Skip to main content

Mediacom Pleases Street

Mediacom Communications got a market bump during a slightly down day for
cable stocks, delivering quarterly results a little ahead of guidance and
promising capital spending cuts next year.

Mediacom, the No. 8 domestic MSO, said it plans to trim capital expenditures
by about $20 million in 2003, down to a range of $390 million to $410 million
from an earlier forecast that topped out at $430 million, mainly through savings
on customer equipment like digital boxes.

That in turn should see Mediacom generating 'free cash flow' -- or operating
cash flow after capex and interest payments -- in the second half of 2003,
chairman and CEO Rocco Commisso said.

Investors souring on companies, like cable operators, that carry a lot of
debt are looking more to free cash flow as, in cable's case, operators near the
end of a hugely expensive system upgrade cycle.

Mediacom stuck to 2002 guidance on revenue ($923 million to $931 million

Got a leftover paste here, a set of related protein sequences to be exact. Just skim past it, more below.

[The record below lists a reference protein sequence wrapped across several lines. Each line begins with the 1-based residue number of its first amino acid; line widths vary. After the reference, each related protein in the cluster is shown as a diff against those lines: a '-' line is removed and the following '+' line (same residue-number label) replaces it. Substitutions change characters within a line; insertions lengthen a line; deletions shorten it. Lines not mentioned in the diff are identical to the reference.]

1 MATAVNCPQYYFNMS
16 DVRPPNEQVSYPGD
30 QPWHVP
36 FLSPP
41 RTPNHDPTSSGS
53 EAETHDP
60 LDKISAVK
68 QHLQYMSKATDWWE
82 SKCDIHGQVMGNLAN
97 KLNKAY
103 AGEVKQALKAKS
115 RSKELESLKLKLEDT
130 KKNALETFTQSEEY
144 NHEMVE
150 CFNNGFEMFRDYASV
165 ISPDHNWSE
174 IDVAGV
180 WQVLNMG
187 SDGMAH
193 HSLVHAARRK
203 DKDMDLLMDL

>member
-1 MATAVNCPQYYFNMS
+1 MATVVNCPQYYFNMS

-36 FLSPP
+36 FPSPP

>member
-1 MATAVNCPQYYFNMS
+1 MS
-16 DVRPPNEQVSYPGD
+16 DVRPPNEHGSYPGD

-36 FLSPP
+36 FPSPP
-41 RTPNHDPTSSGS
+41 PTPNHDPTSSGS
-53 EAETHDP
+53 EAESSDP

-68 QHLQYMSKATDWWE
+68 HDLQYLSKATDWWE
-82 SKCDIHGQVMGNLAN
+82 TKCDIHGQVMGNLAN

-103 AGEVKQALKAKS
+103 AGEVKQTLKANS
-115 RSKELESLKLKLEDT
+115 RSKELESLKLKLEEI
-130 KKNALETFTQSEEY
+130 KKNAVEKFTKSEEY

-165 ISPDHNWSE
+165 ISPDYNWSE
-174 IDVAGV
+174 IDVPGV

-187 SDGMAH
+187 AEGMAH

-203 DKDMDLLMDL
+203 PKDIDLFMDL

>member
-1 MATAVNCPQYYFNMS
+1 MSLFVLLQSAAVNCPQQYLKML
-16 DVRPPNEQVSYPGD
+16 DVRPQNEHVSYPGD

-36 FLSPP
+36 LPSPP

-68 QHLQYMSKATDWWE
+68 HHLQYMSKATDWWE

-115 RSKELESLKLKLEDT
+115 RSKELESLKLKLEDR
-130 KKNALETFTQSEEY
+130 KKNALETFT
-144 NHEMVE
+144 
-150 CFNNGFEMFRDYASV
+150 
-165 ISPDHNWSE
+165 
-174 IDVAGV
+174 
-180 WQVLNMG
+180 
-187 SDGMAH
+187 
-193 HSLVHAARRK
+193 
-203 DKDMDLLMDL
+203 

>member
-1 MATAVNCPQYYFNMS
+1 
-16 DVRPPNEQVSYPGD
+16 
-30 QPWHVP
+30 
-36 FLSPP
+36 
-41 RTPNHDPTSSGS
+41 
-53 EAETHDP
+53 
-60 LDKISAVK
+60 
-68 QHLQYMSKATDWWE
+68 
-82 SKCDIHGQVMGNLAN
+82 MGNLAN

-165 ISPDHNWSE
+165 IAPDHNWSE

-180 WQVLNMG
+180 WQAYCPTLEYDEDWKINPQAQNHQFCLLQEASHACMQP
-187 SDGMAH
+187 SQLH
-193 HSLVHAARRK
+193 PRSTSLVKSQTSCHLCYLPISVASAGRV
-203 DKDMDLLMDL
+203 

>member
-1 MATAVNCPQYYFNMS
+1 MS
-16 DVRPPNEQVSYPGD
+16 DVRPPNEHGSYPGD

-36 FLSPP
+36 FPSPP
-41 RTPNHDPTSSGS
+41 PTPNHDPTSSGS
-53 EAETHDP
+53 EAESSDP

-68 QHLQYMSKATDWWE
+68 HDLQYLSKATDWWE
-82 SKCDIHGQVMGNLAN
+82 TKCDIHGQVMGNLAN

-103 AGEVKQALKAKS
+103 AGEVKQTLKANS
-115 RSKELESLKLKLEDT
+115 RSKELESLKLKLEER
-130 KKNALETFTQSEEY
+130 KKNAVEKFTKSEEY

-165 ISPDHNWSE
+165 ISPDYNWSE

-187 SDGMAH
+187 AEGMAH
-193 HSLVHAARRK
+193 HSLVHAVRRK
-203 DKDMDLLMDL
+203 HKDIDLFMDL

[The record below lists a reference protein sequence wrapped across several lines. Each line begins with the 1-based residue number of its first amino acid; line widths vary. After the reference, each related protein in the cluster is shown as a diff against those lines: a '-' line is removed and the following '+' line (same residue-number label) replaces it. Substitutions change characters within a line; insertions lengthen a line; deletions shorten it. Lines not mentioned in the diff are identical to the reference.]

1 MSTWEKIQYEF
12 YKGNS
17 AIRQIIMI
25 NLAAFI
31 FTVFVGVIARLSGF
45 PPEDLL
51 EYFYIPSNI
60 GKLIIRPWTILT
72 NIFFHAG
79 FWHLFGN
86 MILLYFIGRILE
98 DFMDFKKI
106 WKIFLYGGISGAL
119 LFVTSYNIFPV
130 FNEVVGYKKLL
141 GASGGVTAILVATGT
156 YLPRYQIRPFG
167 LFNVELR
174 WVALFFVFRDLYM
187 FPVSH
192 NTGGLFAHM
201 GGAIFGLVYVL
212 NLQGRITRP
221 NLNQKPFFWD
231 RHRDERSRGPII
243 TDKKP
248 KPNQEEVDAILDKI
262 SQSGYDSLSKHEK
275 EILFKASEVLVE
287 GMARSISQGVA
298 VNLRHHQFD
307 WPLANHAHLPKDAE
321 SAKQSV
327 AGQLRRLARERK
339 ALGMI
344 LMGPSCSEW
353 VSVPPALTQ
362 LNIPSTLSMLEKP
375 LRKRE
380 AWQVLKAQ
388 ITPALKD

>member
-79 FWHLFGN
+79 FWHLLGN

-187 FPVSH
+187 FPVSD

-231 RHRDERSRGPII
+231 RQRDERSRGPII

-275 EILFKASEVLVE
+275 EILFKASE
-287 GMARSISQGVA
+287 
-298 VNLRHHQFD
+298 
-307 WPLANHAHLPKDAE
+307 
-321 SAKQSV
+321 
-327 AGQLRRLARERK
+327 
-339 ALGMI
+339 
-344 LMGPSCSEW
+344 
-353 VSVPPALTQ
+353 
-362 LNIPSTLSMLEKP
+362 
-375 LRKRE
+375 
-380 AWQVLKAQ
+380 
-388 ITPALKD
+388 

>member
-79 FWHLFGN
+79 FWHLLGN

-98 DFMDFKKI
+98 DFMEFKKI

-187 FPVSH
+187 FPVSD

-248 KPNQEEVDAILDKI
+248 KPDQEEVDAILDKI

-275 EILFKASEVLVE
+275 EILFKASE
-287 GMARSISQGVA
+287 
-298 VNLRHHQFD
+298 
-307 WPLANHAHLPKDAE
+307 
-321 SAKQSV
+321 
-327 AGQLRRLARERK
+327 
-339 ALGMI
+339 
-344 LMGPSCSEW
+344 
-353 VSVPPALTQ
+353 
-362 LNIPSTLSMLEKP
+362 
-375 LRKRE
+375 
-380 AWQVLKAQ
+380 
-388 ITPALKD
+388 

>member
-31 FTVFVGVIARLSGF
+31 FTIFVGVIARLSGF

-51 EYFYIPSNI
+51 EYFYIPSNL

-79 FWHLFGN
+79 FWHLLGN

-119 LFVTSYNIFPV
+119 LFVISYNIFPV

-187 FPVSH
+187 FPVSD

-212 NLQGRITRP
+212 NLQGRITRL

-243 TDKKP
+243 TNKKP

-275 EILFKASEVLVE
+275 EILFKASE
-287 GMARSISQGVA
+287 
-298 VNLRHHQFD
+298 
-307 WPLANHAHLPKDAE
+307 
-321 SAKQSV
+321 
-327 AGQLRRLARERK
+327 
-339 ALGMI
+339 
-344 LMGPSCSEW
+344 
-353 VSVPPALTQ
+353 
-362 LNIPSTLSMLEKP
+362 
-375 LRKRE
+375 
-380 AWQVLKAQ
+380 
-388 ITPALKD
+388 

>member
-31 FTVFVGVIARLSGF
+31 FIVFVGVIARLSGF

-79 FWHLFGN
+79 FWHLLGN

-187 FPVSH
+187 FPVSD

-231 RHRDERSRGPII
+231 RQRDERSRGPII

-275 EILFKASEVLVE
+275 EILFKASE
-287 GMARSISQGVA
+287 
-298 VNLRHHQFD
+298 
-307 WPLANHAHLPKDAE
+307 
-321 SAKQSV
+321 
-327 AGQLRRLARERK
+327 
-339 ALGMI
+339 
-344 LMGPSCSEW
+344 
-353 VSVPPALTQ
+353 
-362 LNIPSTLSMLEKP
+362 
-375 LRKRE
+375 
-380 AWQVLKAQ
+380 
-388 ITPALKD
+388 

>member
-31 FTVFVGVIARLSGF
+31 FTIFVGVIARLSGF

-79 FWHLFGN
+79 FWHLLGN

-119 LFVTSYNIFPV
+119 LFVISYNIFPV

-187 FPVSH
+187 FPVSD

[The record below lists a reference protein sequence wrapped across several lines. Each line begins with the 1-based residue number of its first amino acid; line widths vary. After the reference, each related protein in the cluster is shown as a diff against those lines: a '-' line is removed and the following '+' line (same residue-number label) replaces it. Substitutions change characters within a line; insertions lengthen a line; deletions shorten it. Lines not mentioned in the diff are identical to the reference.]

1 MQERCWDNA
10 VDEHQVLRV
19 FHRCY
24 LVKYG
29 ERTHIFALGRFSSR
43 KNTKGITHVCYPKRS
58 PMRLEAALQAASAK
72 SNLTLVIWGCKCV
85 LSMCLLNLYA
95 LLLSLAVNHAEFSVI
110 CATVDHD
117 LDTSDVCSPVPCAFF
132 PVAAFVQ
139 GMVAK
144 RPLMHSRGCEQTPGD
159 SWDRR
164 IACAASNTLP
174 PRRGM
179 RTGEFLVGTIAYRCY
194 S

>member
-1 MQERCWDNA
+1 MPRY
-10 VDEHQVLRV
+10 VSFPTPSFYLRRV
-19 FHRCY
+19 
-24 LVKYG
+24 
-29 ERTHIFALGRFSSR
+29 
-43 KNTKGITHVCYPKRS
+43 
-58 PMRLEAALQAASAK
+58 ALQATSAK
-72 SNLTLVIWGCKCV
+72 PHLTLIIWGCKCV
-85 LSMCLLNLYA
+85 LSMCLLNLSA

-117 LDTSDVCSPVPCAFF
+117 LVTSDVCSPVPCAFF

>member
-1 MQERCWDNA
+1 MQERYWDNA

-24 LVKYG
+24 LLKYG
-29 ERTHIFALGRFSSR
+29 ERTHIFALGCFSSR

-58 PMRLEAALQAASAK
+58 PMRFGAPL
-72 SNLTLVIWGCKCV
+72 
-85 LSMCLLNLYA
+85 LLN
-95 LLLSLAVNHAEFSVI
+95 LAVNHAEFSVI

range) and operating cash flow ($380 million to $385 million).

But with the digital-TV customer count stuck at 329,000, the same as at the
end of March, Mediacom lowered its forecast of digital customers by about
20,000, to a year-end maximum of 380,000.

Mediacom gained 27 cents, or 6 percent, to close at $4.67, according to

In the quarter, revenue rose 10.5 percent, to $230.8 million, and operating
cash flow rose 20 percent, to $95.9 million.

The guidance had been for 10 percent and 18 percent growth, respectively.

Excluding 3,000 subscribers Mediacom bought, the company's basic subscriber
count ticked up 0.5 percent from a year ago.

But the basic count of 1,585,000 at June 30 declined by 15,000 since March

Mediacom raised basic rates by an average of about $3 earlier in the first

The MSO also bumped up digital-TV rates, eliminating discounts that had been
in place in former AT&T Broadband systems that represent about half the
basic subscriber base.

Mediacom knew some customers would downgrade to analog because of the price
increase, but there were more disconnects that expected, officials said.

The high-speed data customer count rose a healthy 18,000, to end the quarter
at 145,000.